SOREQ CAVE, Israel — This prehistoric cave on the slopes of Israel’s Judean Mountains has always felt a little otherworldly.
Like other dripstone caverns, Soreq Cave is packed with stunning natural sculptures formed by hundreds of thousands of years of mineral-rich water drops slowly leaving behind a rock residue.
On the roof is a hanging forest of different-sized rods, resembling icicles, giant carrots, elephant trunks and twisting octopus tentacles. Rising up to meet them from the limestone floor are 30-foot sand castles, spiraling rock towers and billowy hills that resemble coral reefs or heads of cauliflower.
As if it wasn’t strange enough, a recent ecological makeover has added a lighting system as spectacular as it is eerie.
Glowing amber spotlights fade into midnight blue mixed with circles of emerald, bathing the 50,000-square-foot cave and its formations in almost hallucinogenic color. Programmed to change every few minutes, the lighting turns a bright sunrise orange before slowly transforming into a deep purple.
“It’s like the cave is breathing,” said guide Boris Kripak, a Russian-born archaeologist who works at the cave, which was discovered in 1968 during rock-blasting for a nearby quarry.
The Hollywood-style lighting wasn’t installed for artistic or aesthetic reasons. Instead, the colors were selected as part of a decades-long ecological battle to keep the cave’s stalactites and stalagmites as pristine as possible.
By using only a limited part of the color spectrum of light and focusing on certain shades of orange, blue and green, scientists are betting the new system will eradicate one of the cave’s biggest threats: algae.
From the moment the cave was opened to the public in the 1970s, the introduction of white light, initially provided by automobile headlamps, triggered photosynthesis that led to the growth of algae.
Public use has also raised the temperature slightly and altered the all-important balance of carbon dioxide, said Tomer Saragusti, manager of the national Soreq Cave Nature Reserve.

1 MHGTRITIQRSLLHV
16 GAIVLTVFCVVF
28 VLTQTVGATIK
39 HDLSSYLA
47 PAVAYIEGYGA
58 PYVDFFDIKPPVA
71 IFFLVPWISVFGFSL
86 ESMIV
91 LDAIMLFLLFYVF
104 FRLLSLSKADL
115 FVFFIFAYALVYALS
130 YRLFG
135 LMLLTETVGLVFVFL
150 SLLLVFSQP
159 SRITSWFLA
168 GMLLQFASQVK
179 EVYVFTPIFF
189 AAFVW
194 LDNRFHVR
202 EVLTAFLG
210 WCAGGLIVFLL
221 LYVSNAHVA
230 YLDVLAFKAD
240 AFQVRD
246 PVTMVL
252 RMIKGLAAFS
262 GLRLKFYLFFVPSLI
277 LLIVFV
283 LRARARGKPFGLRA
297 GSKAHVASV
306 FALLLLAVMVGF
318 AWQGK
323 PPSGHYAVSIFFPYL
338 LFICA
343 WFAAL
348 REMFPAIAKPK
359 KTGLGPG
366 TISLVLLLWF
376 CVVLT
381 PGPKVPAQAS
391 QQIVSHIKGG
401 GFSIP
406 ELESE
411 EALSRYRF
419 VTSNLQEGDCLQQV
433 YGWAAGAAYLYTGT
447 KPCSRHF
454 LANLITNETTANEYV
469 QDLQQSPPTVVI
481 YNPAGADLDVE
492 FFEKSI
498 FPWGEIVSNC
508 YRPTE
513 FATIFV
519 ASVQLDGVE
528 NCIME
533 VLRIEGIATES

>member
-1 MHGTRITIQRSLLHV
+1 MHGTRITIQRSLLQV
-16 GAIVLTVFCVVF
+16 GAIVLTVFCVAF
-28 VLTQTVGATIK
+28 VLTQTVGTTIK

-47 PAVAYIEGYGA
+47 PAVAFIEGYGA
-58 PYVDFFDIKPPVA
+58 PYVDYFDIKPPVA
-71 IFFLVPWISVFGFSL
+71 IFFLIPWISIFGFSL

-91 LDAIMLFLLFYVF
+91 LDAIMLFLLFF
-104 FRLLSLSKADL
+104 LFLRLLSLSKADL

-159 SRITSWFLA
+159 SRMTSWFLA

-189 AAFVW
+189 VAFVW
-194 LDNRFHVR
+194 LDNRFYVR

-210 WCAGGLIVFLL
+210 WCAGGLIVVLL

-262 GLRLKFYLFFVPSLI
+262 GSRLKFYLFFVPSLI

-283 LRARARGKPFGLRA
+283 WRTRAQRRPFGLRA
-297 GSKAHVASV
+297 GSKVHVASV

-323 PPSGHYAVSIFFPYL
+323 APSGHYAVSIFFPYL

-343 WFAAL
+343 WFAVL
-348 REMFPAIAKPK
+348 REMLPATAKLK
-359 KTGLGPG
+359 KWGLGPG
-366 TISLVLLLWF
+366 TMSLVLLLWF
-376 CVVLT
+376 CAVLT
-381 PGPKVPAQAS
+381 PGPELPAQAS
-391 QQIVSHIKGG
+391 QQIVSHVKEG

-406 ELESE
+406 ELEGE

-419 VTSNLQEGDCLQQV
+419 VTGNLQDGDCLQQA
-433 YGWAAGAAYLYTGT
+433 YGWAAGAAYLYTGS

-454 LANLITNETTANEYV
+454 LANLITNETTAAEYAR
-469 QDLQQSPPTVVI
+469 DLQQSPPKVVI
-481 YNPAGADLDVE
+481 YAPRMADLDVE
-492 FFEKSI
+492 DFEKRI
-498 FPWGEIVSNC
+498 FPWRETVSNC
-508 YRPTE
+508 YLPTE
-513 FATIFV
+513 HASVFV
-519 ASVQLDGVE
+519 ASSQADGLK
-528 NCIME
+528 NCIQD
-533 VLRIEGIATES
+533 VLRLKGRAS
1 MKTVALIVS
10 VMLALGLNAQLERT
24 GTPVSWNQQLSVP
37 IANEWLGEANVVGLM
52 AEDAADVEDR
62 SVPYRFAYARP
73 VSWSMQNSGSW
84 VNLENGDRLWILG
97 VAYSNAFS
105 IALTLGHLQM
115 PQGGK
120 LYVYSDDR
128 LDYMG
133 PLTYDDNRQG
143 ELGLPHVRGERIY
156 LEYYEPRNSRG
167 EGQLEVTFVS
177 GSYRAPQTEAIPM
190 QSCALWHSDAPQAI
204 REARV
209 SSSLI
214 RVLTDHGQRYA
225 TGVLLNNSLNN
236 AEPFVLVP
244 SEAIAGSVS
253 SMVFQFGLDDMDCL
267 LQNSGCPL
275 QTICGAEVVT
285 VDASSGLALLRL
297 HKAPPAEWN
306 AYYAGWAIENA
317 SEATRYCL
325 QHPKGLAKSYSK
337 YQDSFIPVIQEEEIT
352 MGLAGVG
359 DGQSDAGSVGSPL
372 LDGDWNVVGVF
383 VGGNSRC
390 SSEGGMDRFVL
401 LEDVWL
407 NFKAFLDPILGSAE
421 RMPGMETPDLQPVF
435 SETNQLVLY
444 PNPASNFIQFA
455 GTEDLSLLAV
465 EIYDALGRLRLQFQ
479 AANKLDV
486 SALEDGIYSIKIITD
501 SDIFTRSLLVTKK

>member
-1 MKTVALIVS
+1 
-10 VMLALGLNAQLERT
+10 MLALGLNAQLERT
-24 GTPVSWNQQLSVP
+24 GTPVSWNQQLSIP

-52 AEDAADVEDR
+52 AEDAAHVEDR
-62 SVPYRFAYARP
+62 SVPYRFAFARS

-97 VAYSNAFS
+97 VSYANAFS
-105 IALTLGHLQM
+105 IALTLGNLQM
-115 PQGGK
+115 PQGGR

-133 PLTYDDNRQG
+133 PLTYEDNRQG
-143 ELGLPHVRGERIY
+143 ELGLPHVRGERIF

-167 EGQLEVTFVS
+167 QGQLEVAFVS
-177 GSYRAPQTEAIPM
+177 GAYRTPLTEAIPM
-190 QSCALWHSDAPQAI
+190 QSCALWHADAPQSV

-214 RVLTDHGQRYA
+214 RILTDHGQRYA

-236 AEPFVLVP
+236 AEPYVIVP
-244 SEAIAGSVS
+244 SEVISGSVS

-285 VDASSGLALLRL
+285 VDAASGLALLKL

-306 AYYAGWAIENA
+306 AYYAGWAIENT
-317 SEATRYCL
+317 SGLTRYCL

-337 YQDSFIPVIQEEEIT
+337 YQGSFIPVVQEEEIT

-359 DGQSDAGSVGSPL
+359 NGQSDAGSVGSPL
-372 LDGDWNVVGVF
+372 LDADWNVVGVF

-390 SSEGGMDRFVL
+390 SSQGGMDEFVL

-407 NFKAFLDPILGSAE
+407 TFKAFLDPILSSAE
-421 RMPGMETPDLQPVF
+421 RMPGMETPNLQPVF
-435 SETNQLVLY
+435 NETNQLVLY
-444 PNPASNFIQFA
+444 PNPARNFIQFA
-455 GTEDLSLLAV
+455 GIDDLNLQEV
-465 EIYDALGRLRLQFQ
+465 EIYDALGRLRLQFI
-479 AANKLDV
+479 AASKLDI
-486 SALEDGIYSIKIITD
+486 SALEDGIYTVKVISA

“Just by opening the cave, we changed it and hurt it, so we’re always thinking about what’s best ecologically for the cave,” Saragusti said. “And it’s working. The cave is still alive and growing.”
If the algae were left unchecked, the magnificent formations — naturally amber, brown, rust and white — would turn into moss-covered green and black blobs.
If the scientists are correct, photosynthesis won’t occur if the traditional white lights, which contain all the colors of the spectrum, are replaced by cooler LED lights in limited hues.
It’s the latest volley in park officials’ war on algae. At first they tried limiting the use of lights, but with 200,000 visitors a year, there wasn’t much downtime.
Then they used ultraviolet light at night to kill the algae, but that left an unsightly soot-like residue that had to be cleaned. And eventually the algae developed an immunity to UV light.
“They call it a primitive plant, but algae is pretty smart,” Kripak said.
Finally, geologists found that they could remove the algae by painstakingly dabbing it with a bleach-soaked sponge on the end of a long pole.
Since the lighting system was installed this summer, cave officials have not noticed any new growth.
“We’re not popping the champagne, but we are not expecting to see any more algae,” Saragusti said. A similar system has proved effective at Crete’s Sfendoni Cave.
Park officials hired lighting designer Micha Margalit, whose work has varied from rock concerts to archaeological ruins, to decide where to position the lights and which formations to highlight. The formations are like a Rorschach test for visitors, who report seeing all kinds of things: people climbing a mountain, the Lion King, the U.S. Capitol, an ice cream cone, a woman carrying a baby on her back.
“I wanted to make it a show, so people would come in and say, ‘Wow,’” said Margalit, who spent hours in the cave staring at the shapes and following tourists around.
Initially he and park officials expected to mix all three colors together to create something that was as close to white as possible. But during some of the early previews for government officials and journalists, Margalit played around with the more dramatic coloring at the end of the tour, and it was so popular with visitors that it stuck.
Since unveiling the new lighting, the number of monthly visitors nearly doubled compared with the average in recent years.
Park officials had mixed feelings, worrying that the color display would distract from the natural beauty and scientific importance of the cave.
“We don’t want to turn the cave into a discotheque,” Kripak said.
Yet they decided to install audio wires with the lights, just in case they want to add the sound of, say, water dripping or music.
“It’s not exactly kosher,” Saragusti said. “But it’s what people expect.”